Istanbul (GTAI) - After the failed coup attempt of July 15th 2016 the Turkish government wants to support the economy. Financial relief, government subsidies and a low interest rate policy should aim strengthening of consumption and investment and eliminate the arisen uncertainty in the business world. At the same time the overall savings ratio should be increased and the basis for financing of major infrastructure projects be improved.

The target of the government for an economic growth of 4.5% in 2016 appears now as no longer realistic. After the impressive increase of 4.8% in Q1 2016 government representatives expect for the rest of the year lower numbers, so that for the full year 2016 a growth of around 3.0 to 3.5% could be achieved.

  • Low interest rates and government subsidies should drive consumption and Investments
  • Less start-ups and fewer direct foreign investment

Istanbul (GTAI) - After the failed coup attempt of July 15th 2016 the Turkish government wants to support the economy. Financial relief, government subsidies and a low interest rate policy should aim strengthening of consumption and investment and eliminate the arisen uncertainty in the business world. At the same time the overall savings ratio should be increased and the basis for financing of major infrastructure projects be improved.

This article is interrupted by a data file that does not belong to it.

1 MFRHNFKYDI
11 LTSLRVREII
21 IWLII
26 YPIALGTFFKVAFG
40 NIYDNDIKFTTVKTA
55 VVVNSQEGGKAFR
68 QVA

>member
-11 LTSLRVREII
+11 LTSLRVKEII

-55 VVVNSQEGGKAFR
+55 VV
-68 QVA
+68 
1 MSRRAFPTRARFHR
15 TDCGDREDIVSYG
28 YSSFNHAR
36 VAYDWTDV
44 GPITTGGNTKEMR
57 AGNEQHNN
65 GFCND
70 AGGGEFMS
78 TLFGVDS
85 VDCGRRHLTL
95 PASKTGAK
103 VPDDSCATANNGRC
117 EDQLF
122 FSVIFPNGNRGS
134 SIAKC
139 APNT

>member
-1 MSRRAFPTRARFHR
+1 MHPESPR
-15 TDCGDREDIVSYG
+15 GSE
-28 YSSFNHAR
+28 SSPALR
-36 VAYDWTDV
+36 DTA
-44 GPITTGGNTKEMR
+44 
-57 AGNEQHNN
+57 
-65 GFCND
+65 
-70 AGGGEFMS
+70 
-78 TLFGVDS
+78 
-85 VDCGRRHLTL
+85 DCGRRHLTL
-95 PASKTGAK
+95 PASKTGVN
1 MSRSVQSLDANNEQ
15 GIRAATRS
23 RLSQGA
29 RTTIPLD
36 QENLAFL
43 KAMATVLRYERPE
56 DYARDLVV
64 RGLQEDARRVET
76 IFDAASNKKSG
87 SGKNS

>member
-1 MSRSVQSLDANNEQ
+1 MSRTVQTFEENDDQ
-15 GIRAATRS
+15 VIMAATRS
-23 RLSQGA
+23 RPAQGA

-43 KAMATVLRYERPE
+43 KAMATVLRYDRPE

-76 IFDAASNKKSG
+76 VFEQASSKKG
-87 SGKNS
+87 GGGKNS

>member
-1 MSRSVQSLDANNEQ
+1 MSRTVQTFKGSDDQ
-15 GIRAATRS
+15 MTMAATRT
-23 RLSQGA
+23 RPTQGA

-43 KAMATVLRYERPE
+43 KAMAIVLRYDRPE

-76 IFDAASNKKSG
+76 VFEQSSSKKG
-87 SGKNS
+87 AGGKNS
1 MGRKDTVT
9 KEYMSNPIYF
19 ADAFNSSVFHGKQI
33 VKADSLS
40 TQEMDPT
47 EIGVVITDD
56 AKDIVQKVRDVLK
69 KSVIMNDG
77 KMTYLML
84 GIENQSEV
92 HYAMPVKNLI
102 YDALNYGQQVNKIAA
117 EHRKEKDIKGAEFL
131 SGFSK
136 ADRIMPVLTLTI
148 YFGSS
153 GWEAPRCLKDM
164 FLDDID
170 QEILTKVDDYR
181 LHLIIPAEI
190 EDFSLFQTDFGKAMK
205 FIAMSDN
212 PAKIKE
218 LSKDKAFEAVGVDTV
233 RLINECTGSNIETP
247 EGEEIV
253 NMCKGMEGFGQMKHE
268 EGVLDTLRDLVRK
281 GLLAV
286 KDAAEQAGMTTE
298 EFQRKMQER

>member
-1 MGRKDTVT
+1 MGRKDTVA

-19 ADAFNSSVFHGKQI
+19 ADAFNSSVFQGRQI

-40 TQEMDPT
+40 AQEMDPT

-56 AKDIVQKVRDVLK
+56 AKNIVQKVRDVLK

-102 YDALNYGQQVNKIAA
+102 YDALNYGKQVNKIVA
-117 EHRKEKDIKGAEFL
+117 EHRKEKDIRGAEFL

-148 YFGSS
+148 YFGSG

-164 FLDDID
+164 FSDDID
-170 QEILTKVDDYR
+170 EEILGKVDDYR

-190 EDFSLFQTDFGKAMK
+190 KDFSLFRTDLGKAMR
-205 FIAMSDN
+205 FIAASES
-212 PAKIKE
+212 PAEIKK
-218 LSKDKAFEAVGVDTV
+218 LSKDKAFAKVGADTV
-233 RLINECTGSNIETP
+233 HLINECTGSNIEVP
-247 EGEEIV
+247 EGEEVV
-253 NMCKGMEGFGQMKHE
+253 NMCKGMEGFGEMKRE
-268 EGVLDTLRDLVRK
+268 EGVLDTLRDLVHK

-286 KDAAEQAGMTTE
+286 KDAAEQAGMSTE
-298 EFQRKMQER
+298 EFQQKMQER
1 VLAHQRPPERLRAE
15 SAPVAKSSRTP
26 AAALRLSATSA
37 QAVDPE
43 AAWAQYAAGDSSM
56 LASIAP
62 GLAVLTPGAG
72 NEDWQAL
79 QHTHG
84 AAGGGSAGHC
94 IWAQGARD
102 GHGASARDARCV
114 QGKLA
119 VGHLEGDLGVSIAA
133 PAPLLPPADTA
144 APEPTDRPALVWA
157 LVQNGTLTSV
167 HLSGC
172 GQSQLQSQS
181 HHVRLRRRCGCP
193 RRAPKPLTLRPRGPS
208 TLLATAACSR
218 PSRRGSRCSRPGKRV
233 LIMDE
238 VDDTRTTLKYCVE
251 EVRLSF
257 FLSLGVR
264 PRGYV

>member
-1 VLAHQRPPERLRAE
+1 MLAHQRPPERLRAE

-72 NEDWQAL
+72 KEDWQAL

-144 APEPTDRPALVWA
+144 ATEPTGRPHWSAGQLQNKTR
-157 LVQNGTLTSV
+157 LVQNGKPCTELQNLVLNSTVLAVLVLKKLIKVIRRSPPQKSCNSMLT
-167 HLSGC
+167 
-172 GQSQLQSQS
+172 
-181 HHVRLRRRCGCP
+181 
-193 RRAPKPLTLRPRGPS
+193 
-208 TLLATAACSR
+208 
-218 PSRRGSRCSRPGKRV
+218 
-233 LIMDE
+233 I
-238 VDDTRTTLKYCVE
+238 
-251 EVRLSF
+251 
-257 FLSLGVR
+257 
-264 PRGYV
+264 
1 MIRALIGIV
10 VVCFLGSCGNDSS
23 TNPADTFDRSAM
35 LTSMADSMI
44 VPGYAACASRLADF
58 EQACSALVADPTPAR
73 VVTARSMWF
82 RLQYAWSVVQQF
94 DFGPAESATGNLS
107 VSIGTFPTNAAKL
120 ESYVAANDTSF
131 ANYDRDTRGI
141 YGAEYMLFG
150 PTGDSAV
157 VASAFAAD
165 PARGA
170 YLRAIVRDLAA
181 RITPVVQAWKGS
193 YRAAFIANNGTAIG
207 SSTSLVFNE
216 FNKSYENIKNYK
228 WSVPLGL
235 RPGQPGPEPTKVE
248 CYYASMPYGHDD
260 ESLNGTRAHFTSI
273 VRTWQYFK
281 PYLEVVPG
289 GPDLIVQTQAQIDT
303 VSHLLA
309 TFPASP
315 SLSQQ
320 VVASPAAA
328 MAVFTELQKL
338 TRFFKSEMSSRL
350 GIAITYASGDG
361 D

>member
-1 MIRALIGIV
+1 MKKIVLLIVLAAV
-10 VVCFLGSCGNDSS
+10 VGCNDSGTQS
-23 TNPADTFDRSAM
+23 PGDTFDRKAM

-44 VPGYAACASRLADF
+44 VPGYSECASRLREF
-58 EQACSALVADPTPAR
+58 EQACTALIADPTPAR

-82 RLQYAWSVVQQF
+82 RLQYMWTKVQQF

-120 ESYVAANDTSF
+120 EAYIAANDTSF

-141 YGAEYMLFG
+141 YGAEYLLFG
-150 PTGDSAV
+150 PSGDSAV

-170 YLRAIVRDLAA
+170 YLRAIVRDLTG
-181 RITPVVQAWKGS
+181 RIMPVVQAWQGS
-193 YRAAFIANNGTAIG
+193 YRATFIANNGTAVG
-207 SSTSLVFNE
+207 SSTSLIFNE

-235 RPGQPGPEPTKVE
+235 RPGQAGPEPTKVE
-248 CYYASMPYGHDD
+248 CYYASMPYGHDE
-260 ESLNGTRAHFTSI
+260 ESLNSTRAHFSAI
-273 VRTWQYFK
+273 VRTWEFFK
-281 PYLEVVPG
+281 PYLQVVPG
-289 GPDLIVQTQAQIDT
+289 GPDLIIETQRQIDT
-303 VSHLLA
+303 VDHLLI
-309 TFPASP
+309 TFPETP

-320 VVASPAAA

The target of the government for an economic growth of 4.5% in 2016 appears now as no longer realistic. After the impressive increase of 4.8% in Q1 2016 government representatives expect for the rest of the year lower numbers, so that for the full year 2016 a growth of around 3.0 to 3.5% could be achieved.

But not only the failed coup attempt and subsequent the internal political turmoil are affecting the economic development. Also the in the recent months clearly increased geopolitical risks, the armed conflicts along the southeastern border with Syria and Iraq, and the threat of terrorist attacks are pressing on the business climate.

The number of start-ups is declining since April 2016th. According to the Turkish Chamber Union TOBB (Türkiye Odalar ve Borsalar Birligi) in July a provisional low point with a decline of about 34% over the same month of last year has been reached.